Your post is most interesting to me for the things you didn’t say. Regarding your arm-twisting of the chairman in the hallway, no comment? Regarding your little buddy IBM Hassan’s presence, no comment there either?
And what of my insinuation that your report deliberately misrepresents tiny minority opinions as things “many countries” stated at the BRM? Care to name any lists of countries, or do you only remember that there were a large number of them, but can’t recall which countries? Or perhaps you were characterizing secretive hallway conversations for TC4, under the guise of a “Review of BRM Issues”? You seem to have a thing for those secretive hallway conversations, if this morning was any indication.
As the elephant in the room, I’d have loved to discuss those sorts of details with you in front of TC4. That good-memory thing may have been of some use to TC4 members who want to know what actually happened at the BRM.
You speak of “the fate of OOXML with respect to Malaysia’s interests.” Do you mean your own ever-changing interests, as presented to TC4, or has Malaysia decided on specific interests? It seems to me that the 23 comments submitted by Malaysia on DIS29500 are Malaysia’s interests, but those are curiously missing from your “Review of BRM Issues” that you presented to TC4 today.
Now that I’m out of Malaysia (sitting at the Taipei airport) and can’t be hung for divulging state secrets, I’d like to share a few high-level observations about your report that was passed out to everyone attending the TC4 meeting today. This isn’t from elephant-memory, I’m looking at your report while typing this:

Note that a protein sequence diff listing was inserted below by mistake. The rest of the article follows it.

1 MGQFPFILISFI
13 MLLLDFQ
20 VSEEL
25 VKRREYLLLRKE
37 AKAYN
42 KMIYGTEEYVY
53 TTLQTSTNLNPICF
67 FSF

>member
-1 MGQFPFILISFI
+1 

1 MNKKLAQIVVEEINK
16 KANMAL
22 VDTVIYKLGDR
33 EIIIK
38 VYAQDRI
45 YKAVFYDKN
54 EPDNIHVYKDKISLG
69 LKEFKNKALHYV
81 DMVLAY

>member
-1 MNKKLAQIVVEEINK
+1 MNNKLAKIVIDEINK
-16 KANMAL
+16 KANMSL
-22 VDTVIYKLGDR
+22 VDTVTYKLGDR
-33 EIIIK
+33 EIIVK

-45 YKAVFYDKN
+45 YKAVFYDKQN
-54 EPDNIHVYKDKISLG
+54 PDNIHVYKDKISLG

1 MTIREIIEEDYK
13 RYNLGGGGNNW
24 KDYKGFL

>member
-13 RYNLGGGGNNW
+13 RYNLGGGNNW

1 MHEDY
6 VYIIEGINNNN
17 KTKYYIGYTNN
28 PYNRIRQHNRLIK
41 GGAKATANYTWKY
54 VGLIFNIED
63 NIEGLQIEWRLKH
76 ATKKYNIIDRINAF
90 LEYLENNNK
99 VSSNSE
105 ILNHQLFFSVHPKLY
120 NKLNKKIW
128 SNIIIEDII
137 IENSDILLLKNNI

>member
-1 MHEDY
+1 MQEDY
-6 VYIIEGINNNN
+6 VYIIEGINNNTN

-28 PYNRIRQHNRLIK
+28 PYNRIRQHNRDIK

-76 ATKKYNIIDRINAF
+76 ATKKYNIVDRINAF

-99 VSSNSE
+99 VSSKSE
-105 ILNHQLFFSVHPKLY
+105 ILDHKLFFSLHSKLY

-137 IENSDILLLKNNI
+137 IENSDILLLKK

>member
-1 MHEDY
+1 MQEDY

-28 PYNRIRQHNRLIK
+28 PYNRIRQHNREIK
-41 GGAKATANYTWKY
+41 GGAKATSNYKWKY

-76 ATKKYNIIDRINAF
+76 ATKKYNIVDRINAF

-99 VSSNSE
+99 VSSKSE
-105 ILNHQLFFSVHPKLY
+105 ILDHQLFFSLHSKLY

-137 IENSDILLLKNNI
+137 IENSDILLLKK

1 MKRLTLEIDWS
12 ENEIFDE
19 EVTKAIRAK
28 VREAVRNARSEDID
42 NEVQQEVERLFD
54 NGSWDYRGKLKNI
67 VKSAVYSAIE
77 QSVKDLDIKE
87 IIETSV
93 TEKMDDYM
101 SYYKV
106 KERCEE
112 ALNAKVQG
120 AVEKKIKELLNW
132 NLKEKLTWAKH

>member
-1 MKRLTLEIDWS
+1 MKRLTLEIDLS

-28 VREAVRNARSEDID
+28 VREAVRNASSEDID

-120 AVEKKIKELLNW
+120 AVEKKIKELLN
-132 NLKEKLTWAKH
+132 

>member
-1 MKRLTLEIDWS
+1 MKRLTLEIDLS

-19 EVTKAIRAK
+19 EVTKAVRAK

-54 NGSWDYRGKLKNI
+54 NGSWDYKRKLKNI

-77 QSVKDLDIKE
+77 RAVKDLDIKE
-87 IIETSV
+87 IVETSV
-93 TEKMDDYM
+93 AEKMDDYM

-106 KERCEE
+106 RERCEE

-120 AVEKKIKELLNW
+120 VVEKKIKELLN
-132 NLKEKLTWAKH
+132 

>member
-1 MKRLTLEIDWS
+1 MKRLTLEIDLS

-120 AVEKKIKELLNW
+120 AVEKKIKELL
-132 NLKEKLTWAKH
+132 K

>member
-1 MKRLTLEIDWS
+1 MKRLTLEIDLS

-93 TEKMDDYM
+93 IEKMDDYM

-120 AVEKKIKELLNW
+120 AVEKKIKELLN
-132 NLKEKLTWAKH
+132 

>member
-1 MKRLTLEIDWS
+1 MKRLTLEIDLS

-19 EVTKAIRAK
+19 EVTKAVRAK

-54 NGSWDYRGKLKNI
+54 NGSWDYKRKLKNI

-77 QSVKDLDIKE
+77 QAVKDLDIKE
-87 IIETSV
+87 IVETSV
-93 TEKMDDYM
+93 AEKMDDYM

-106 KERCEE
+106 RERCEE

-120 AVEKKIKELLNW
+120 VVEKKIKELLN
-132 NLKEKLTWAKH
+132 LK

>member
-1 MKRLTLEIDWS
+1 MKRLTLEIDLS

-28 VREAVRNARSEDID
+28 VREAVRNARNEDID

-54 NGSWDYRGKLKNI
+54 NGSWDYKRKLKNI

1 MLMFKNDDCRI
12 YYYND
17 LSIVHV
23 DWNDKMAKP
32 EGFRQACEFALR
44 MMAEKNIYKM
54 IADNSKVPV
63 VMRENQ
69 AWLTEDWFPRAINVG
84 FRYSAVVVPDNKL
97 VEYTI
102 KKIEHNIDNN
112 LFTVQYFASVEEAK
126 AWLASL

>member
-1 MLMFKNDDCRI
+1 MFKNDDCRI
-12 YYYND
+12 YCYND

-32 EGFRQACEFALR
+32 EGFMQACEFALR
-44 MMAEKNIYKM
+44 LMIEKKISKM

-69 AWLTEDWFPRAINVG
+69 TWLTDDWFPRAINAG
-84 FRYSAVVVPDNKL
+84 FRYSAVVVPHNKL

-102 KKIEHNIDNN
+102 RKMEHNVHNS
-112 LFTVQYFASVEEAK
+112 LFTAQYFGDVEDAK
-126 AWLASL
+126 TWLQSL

- There is not a single word in it about Malaysia’s 23 comments or their relevant dispositions and resolutions.
- There is not a single word in it about the 40+ resolutions that were passed at the BRM, but you did include several slides about resolutions that weren’t passed.
- You include many (mostly) slides on things that were never discussed at the BRM, which seems odd for a report labeled “Review of BRM Issues.”
- You include six(!) slides on binary mapping and translation, a topic that was only raised by 2 of the 87 countries who voted on DIS29500: the US (which recently confirmed an Approve position) and the UK.
Yoon Kit, how can you with a straight face present that to TC4 as a “Review of BRM Issues?” Hassan could have prepared this report for them himself, without ever attending the BRM, and to be very honest, the specific list of complaints you included reads more like a Rob Weir or Bob Sutor blog post than a recounting of what happened at the BRM.
It seems to me that Malaysia faces a big decision in the days ahead. Simply put, the decision is this: will Malaysia’s position on DIS29500 be determined by a calm, rational analysis of what’s best for Malaysia, or by the emotional and secretive distortions of an inexperienced young man? I can’t wait to see the answer.
And do let me know when the next TC4 meeting takes place. I’d be glad to attend, if I can be of any service. And if I can stay in the room, of course.